How and why to generate positive social impact through an ethics-based corporate culture and why companies should actively incorporate compliance and ethics into their organizations to successfully engage stakeholders and contribute to a better society.
Introduced in 2010 in Spain, corporate criminal liability induced many companies to pursue a compliance-based culture. Yet rather than simply avoid liability, companies should actively incorporate compliance and ethics into their organizations to successfully engage stakeholders and contribute to a better society.
On January 28, the IE Foundation, IE Law School and the Elecnor Foundation came together at IE University to explore the topic, “Compliance in times of uncertainty: How can SME’s promote a culture of compliance?” After a brief presentation on ethical culture in SMEs, María Hernández, Partner at Eversheds Sutherland and Director of the Master in Global Corporate Compliance at IE Law School, moderated a debate between compliance officers from Elecnor, Iberdrola and GE. During the debate, the speakers discussed how large companies could help SMEs improve compliance plans, the convergence between compliance and social responsibility, and the role of leaders in this process. The event also invited attendees to reflect on whether we should pursue a compliance-based culture or, rather, an ethical culture.
Unethical behavior: the roots of compliance
Unethical corporate activity is undoubtedly one of the most significant problems faced by boards and managers. This type of activity negatively impacts not only the organizations themselves, but also their employees and society as a whole. What’s more, it is a difficult issue to solve.
Since the beginning of the century, in response to various corporate scandals, regulations have been progressively introduced with the aim of minimizing the risks of activities that harm companies and society. In 2010, for example, corporate criminal liability was introduced for the first time in Spain. Organizations can exempt themselves from criminal liability if effective organizational and management models, including monitoring and control measures, are in place prior to the commission of the offence. Clarifying this point, the Spanish State Attorney General’s office (Fiscalía General del Estado) advised that organization and management models should not be implemented purely to avoid corporate criminal liability, but to promote a truly ethical business culture.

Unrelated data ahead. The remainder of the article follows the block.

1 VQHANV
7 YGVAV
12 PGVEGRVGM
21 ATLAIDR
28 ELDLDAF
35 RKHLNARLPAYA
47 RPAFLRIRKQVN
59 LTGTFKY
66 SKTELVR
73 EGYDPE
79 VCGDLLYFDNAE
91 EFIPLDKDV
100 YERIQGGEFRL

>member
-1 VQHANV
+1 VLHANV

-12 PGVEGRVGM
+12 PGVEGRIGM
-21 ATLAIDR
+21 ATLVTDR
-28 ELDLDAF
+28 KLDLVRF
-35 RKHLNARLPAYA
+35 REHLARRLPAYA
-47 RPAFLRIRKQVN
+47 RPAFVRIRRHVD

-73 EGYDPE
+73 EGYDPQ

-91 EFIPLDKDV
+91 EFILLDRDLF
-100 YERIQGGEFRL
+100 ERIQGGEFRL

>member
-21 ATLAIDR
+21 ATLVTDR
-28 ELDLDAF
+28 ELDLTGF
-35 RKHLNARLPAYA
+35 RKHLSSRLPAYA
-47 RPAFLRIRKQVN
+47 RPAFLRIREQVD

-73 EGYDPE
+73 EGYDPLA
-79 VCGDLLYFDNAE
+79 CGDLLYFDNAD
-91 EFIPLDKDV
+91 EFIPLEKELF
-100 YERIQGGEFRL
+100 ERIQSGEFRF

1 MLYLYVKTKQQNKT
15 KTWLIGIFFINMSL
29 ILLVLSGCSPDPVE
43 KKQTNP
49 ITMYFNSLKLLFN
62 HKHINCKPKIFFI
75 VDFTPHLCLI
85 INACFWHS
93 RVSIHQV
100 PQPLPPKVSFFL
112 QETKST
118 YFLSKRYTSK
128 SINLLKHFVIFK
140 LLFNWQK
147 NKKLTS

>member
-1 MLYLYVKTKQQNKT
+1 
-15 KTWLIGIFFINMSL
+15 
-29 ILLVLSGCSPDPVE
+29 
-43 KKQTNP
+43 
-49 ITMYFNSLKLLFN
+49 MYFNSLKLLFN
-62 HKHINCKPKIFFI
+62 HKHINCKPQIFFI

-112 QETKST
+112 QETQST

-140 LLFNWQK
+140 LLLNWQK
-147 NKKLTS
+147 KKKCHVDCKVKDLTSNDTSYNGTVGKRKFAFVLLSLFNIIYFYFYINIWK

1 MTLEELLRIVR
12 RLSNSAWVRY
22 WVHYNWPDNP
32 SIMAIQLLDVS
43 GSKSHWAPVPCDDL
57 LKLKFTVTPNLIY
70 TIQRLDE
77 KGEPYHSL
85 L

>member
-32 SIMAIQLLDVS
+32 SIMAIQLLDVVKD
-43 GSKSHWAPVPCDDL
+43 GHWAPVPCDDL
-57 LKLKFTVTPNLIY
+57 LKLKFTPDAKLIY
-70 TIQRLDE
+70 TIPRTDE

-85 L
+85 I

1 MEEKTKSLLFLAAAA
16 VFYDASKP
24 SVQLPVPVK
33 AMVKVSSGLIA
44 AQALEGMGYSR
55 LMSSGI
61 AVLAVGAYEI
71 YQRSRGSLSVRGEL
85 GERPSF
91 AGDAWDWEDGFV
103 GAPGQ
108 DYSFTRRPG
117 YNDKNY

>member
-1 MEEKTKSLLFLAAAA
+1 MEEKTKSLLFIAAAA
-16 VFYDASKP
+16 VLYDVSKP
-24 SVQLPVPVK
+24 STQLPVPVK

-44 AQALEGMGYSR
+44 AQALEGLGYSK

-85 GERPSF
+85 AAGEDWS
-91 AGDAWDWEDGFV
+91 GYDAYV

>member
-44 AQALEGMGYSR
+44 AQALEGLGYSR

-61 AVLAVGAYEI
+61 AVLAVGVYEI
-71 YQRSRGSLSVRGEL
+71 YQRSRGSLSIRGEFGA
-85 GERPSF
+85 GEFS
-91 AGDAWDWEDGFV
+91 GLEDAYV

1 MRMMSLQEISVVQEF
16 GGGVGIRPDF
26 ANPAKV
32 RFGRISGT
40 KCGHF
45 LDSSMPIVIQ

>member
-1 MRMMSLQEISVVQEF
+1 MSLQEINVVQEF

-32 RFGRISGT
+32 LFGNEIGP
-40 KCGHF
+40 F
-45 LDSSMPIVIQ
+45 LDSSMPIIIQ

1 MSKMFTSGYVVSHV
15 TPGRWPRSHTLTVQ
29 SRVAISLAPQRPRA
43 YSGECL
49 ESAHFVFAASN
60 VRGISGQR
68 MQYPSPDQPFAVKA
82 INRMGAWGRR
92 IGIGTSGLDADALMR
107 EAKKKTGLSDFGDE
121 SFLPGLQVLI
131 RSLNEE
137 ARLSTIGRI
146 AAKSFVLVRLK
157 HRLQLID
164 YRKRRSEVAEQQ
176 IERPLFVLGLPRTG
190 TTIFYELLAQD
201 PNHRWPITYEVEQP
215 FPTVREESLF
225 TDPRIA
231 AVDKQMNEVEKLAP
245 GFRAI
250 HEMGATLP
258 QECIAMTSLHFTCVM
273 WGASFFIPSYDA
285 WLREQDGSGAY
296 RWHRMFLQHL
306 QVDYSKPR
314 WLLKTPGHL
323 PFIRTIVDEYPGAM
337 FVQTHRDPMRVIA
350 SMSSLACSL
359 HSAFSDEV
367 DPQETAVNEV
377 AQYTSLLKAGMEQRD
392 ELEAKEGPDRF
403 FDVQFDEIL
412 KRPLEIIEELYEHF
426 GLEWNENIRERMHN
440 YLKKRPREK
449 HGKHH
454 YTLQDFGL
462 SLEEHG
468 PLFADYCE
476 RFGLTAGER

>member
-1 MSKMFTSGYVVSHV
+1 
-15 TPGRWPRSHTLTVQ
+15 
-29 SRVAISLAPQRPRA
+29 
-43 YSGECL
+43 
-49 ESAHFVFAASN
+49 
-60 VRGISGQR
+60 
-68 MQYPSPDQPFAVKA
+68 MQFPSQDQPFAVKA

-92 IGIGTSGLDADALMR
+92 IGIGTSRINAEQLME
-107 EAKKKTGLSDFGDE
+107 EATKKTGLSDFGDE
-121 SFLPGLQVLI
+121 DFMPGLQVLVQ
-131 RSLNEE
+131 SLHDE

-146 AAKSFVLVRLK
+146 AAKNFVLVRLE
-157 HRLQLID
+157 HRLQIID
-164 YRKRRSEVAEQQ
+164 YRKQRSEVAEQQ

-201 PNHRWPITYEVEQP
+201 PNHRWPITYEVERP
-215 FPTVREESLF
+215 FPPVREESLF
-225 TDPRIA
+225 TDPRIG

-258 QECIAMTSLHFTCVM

All companies must accept their role in society and face their responsibilities by striving not only to avoid liability, but to create work environments that embrace ethical cultures and contribute to a better society
The culture of compliance
With this regulation, a new concept was born: the culture of compliance. Without a specialized background, compliance can be complicated to understand. However, no matter their size, all companies must accept their role in society and face their responsibilities by striving not only to avoid liability, but to create work environments that embrace ethical cultures and contribute to a better society. As such, it is much more interesting to consider creating value-based corporate cultures than to expect organizations to comply purely to avoid punishment.
The basis of an ethical corporate culture consists of a set of fundamental ethical values, collected in a code of ethics, matched by strong ethical leadership. Discovering these values is not an exclusive function of management. Instead, the process should become a co-creative exercise that involves everyone in the company engaging in meaningful and continuous dialogues between different stakeholders—the management team, the board of directors, employees, customers, investors, suppliers and community members—encouraging everyone to move in the same direction. A values-based corporate culture contributes to its employees’ personal development and evolution, and to the business’ prosperity and social impact. It offers all organizations a competitive advantage.
Preparing for a sustainable future
It is vital we encourage companies to prepare for this new environment and develop cultures based on ethical, pragmatic and emotional values such as empathy, coherence and trust, with respect for their employees and society. We will provide them with the necessary tools to ensure they can remain sustainable amid the difficult times that humanity is facing.
A culture of compliance cannot solve the major problems we face on its own. These obstacles require ethics-based solutions that evolve through co-creative dialogues between the aforementioned stakeholders. They all have a vision of what business and society should—and could—become. What will we build together?
Enrique Aznar is a lawyer, Compliance Officer and Professor at IE Law School, IE University. Former Chief Ethics & Compliance Officer at Nokia Siemens Networks; former Head of Corporate Governance & Compliance: Chief Integrity Officer at Millicom International Cellular S.A.; former Chief Compliance Officer at VimpelCom; former Chief Values and Culture Transformation Officer at VEON
Note: The views expressed by the author of this paper are completely personal and do not represent the position of any affiliated institution. This article was published in Legal Business World.